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"Get yourself a mentor, and not one but three if you can"

20-Minute Leaders

"Get yourself a mentor, and not one but three if you can"

MizMaa Ventures co-founder Isaac Applbaum talks to Michael Matias about the importance of connections, leadership....and wine

CTech | 12:00  28.01.2021

He has more than 3,500 bottles of wine in his cellar in California and another 1,000 bottles back in Jerusalem, but Isaac Applbaum, co-founder of MizMaa Ventures, is not your average wine connoisseur. Applbaum is a prominent figure in the business world and a former SVP at Bank of America, where he helped the company find and invest in early stage internet companies. After leaving the organization, Applbaum went on to found his own VC firm and began to develop a set of key characteristics that shaped his investment strategy. As Applbaum explains, it is extremely common to have dozens of social media connections, but what distinguishes the good founders from the great founders is their ability to work, respond, and produce efficiently. Speaking with Michael Matias, the creator of 20MinuteLeaders Applbaum explains how as a founder and investor himself, he understands the importance of finding a supportive mentor and his desire to assist the young entrepreneurs he now works with.

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You're actually one of the largest Kosher wine collectors in the world, right?

Yes, it’s a real passion of mine and something that I've been doing for many, many years. We did our first winery in 1989 when we lived in Sacramento. There were maybe 10 Kosher wines you could choose from at the time, so my partner Art Huntley and I went out to make really great wines, and we eventually sold them to Herzog (the largest producer of Kosher ones in the world). I've been doing wine projects both here and in Israel for the last 25 years.


Isaac, you're one of the most world-renowned entrepreneurs, investors, and tech executives. What's the deal with wine? Why wine?

One of the things that really drives me is, and we can talk about this a little later, is being a connector. How do you get people together? And for me, wine is that connector. It's the middleman. I find that wine is a real common bond between people of the whole world—young, old, middle-aged, and globally. So, I started collecting, making, producing, and drinking, and it all fits together.


How many bottles of wine would you say you've produced over the years?

Well, the better question is how many do I have in my cellar because what I produced is gone. In my cellar here in Oakland, I have about three and a half thousand bottles, and in Jerusalem, I have about a thousand more. They're from every known place on the planet: Spain, Italy, Israel, California, France. It's quite diverse.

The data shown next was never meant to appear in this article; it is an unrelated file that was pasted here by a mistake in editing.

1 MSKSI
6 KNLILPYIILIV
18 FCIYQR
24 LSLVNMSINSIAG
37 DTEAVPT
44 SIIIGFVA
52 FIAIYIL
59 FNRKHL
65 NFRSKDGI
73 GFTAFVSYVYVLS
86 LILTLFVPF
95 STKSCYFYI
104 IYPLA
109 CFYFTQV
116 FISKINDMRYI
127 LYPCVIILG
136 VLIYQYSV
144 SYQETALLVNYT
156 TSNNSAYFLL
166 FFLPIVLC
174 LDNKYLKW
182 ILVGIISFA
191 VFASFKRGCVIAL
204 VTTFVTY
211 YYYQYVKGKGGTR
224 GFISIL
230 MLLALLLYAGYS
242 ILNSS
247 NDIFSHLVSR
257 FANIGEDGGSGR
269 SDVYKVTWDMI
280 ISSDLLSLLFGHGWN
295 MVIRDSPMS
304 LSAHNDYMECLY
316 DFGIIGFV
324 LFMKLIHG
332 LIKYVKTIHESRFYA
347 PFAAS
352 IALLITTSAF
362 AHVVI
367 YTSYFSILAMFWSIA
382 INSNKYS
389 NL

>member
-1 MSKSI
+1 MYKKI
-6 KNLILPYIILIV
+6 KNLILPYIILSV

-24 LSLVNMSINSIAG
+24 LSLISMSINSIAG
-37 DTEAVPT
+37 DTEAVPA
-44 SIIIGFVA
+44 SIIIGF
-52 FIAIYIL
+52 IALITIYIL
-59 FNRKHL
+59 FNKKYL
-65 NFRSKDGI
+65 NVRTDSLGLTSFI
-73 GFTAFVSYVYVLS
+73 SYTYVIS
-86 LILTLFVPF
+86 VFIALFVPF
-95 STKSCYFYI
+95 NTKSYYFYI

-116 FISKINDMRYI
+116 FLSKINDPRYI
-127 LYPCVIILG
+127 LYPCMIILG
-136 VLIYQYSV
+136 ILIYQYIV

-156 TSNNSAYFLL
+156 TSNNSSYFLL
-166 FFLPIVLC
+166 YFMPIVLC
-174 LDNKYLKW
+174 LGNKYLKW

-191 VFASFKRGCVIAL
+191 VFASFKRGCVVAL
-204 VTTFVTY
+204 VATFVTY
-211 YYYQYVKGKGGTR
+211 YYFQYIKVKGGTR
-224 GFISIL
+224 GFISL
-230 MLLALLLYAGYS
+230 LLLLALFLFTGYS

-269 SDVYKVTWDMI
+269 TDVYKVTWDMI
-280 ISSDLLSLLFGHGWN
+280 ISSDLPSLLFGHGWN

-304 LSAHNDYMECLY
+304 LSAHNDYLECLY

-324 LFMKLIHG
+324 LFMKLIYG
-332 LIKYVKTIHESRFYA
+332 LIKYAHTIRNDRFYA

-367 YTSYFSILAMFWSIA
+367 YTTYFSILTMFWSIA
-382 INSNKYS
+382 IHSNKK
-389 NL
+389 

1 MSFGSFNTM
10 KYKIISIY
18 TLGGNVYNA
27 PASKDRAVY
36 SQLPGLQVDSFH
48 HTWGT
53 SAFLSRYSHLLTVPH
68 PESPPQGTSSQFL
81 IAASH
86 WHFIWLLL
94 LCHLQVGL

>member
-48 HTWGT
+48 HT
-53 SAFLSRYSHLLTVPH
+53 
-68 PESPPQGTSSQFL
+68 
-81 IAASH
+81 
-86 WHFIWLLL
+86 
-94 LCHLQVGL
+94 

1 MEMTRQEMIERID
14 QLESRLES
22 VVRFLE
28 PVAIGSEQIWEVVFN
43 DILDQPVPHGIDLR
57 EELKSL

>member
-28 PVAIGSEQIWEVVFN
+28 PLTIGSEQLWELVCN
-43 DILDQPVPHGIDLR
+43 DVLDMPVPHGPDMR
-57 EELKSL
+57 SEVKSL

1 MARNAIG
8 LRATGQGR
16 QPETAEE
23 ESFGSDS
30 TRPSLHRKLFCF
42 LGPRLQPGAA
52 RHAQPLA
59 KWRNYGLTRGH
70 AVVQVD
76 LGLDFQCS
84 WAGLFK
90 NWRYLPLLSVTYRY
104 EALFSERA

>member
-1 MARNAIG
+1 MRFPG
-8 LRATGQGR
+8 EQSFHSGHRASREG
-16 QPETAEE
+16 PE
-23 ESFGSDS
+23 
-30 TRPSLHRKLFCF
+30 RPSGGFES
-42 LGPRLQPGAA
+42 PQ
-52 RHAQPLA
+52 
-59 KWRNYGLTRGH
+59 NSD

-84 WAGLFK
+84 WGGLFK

How many of them are unique? How many of them are different?


That’s a really interesting question. We make one barrel of something called Harlan, which is a hundred-point Parker. It's the best non-Kosher wine pretty much in Napa. I have a partner, and I make a barrel every year. So that's definitely the most rare, but I have some very old wines. I have a beautiful cellar and quite a few rare bottles. I have some of the great Herzogs from 1996 and '98 and '99 that are still good. I have the old Yardens from 1984 and 2000. I have quite a few interesting bottles.

Isaac, talk to me a little bit about your role as SVP at Bank of America.


I was an SVP at Bank of America a while ago, and I'd like to think that everything that has shaped my career, unlike your generation that gets to plan, has been accidental. I say that because my dad was a rabbi in the same synagogue for 52 years. His father was a rabbi for 65 years in the same shul. I had no plan for myself and meandered a lot. I studied technology in the early days and ended up co-founding a company that was pre-internet but still had a lot of the components of the internet. We did banking software applications for banks, and Bank of America bought my company. They were my exit, and I spent two-plus years with them simply helping them find early-stage internet companies both in the US and in Israel. In 1999-2000, I started taking monthly trips to Israel, and I learned a lot about what corporations want and need from these early-stage startups. Then, when I got recruited to Lightspeed, it was kind of like going to the dark side, which is where entrepreneurs go to retire. You really end up working six times harder than you ever worked in your life. I was able to apply my knowledge from what I learned at the bank to Lightspeed and then again into future investing.